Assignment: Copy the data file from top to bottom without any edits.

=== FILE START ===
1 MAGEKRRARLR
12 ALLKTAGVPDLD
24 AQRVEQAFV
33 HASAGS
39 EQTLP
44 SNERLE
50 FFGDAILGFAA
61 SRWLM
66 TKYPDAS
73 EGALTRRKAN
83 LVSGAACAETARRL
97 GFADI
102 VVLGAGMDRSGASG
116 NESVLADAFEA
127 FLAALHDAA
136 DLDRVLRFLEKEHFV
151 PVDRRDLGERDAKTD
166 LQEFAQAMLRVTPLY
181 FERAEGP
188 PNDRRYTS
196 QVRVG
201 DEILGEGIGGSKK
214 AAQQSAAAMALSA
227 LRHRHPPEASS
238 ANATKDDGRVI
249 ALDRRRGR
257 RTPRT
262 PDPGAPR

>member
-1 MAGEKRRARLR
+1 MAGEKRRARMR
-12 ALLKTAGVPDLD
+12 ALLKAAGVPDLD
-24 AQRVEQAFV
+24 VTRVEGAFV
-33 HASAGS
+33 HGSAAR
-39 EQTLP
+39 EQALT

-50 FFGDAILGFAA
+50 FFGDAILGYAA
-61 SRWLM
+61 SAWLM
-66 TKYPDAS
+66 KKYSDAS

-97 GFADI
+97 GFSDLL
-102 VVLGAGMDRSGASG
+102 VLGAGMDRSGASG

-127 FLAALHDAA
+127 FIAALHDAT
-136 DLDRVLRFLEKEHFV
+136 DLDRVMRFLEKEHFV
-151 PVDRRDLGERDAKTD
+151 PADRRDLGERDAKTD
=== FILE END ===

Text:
1 MAGEKRRARLR
12 ALLKTAGVPDLD
24 AQRVEQAFV
33 HASAGS
39 EQTLP
44 SNERLE
50 FFGDAILGFAA
61 SRWLM
66 TKYPDAS
73 EGALTRRKAN
83 LVSGAACAETARRL
97 GFADI
102 VVLGAGMDRSGASG
116 NESVLADAFEA
127 FLAALHDAA
136 DLDRVLRFLEKEHFV
151 PVDRRDLGERDAKTD
166 LQEFAQAMLRVTPLY
181 FERAEGP
188 PNDRRYTS
196 QVRVG
201 DEILGEGIGGSKK
214 AAQQSAAAMALSA
227 LRHRHPPEASS
238 ANATKDDGRVI
249 ALDRRRGR
257 RTPRT
262 PDPGAPR

>member
-1 MAGEKRRARLR
+1 MAGEKRRARMR
-12 ALLKTAGVPDLD
+12 ALLKAAGVPDLD
-24 AQRVEQAFV
+24 VTRVEGAFV
-33 HASAGS
+33 HGSAAR
-39 EQTLP
+39 EQALT

-50 FFGDAILGFAA
+50 FFGDAILGYAA
-61 SRWLM
+61 SAWLM
-66 TKYPDAS
+66 KKYSDAS

-97 GFADI
+97 GFSDLL
-102 VVLGAGMDRSGASG
+102 VLGAGMDRSGASG

-127 FLAALHDAA
+127 FIAALHDAT
-136 DLDRVLRFLEKEHFV
+136 DLDRVMRFLEKEHFV
-151 PVDRRDLGERDAKTD
+151 PADRRDLGERDAKTD